429795 Multiscale Modeling of the Electrode/Electrolyte Interface Using Charge Optimized Many Body (COMB3) Potentials

Thursday, November 12, 2015: 10:06 AM
255A (Salt Palace Convention Center)
Sneha A. Akhade1, Andrew Antony2, Tao Liang2, Michael J. Janik1, Janna M. Maranas1 and Susan B. Sinnott2, (1)Department of Chemical Engineering, Pennsylvania State University, University Park, PA, (2)Department of Materials Science and Engineering, University of Florida, Gainesville, FL


Sneha A. Akhade1*, Andrew Antony2, Tao Liang2, Michael J. Janik1, Janna M. Maranas1 and Susan B. Sinnott2


1Department of Chemical Engineering, Fenske Laboratory, Pennsylvania State University, State College, PA 16802

2Department of Materials Science & Engineering, 549 Gale Lemerand Drive, Gainesville, FL 32611, University of Florida

*Email: saa243@psu.edu

Present day advances in computer simulation have greatly accelerated material discovery and the investigation of bulk and surface properties that are relevant to the reactivity and performance of the material. Electrocatalytic systems present unique challenges to atomistic and electronic structure modeling due to the presence of an electrode/electrolyte interface and the integration of electrical currents and chemical reactions.

Our objective is to develop robust methods that can provide a reasonable atomistic description of the electrode/electrolyte interface that can be used to investigate the complex underlying interfacial chemistry. We combine Density Functional Theory (DFT) and a force field (FF) based classical approach to construct an atomistic modeling tool to consider this interface. Two key features of the electrochemical interface are incorporated - metal polarizability and the interfacial electrolyte chemistry in the presence of a potential-controlled field. In our previous study [1], we employ a reactive modified central force-field (mCF) model that uses simple point charges with pairwise interactions to model reactive water that can dissociate under the influence of potential controlled metal electrode. The electrodes are held at constant potential by using a charge fluctuation approach called Electrode Charge Dynamics (ECD) [2]. However the mCF model assigns a fixed charge/oxidation state to the water species and the ECD scheme does not permit charge exchange between the electrode and the electrolyte. In this work, we report third-generation Charge Optimized Many Body potentials (COMB3) [3] in conjunction with an electrode charge equilibration scheme (ECOMB3) for modeling the electrified interface.  This reactive FF model advantageously allows for a multi-body charge equilibration within a constant potential controlled environment. Our results compare and test the efficacy of the two models using molecular-scale tools that are developed to probe the electrochemical and interfacial properties and provide a reliable atomistic description of the complex electrode/electrolyte interface.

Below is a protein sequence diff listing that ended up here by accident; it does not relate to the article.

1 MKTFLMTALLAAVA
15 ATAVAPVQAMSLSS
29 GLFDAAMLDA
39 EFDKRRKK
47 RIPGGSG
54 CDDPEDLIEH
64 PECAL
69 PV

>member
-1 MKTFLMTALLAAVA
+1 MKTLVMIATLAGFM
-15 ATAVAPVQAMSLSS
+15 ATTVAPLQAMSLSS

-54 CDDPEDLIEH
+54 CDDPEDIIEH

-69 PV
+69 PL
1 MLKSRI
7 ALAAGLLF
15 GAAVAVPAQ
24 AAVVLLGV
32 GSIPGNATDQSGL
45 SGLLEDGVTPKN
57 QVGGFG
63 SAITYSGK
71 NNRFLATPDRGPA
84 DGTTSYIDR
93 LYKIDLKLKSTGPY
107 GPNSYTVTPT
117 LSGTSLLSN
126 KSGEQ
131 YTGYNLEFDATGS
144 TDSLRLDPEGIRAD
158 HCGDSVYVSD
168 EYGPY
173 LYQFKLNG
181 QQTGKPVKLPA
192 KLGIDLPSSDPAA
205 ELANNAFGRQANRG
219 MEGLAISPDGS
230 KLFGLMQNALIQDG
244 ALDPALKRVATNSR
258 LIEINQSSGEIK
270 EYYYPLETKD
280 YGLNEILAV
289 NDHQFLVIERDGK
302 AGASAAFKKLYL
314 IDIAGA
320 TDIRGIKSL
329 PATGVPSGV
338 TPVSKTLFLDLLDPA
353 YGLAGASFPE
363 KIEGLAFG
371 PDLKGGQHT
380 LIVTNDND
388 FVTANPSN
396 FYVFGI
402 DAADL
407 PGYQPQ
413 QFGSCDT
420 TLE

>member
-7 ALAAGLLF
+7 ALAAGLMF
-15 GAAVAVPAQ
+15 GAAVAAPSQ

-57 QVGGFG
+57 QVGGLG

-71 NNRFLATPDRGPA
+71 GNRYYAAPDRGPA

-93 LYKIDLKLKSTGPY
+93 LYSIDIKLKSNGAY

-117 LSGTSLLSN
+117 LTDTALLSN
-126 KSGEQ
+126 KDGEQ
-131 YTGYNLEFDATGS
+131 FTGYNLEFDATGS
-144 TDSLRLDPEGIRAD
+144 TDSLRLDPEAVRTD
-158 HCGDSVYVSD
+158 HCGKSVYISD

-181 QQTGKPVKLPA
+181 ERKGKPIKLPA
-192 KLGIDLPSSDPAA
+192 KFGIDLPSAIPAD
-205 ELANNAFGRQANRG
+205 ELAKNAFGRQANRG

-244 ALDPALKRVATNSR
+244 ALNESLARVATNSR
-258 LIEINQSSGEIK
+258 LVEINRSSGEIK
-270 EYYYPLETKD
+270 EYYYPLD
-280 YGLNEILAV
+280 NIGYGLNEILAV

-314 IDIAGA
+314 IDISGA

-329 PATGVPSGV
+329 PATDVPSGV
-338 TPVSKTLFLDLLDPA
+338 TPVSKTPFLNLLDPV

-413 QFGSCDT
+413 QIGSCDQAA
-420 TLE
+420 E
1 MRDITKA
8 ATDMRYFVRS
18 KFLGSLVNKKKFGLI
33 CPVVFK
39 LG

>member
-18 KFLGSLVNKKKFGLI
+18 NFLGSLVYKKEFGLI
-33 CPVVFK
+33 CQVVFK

1.         Yeh, K.-Y., M.J. Janik, and J.K. Maranas, Molecular dynamics simulations of an electrified water/Pt(111) interface using point charge dissociative water. Electrochimica Acta, 2013. 101(0): p. 308-325.

2.         Guymon, C., et al., Simulating an electrochemical interface using charge dynamics. Condens. Matter Phys, 2005. 8: p. 335-356.

3.         Liang, T., et al., Classical atomistic simulations of surfaces and heterogeneous interfaces with the charge-optimized many body (COMB) potentials. Materials Science and Engineering: R: Reports, 2013. 74(9): p. 255-279

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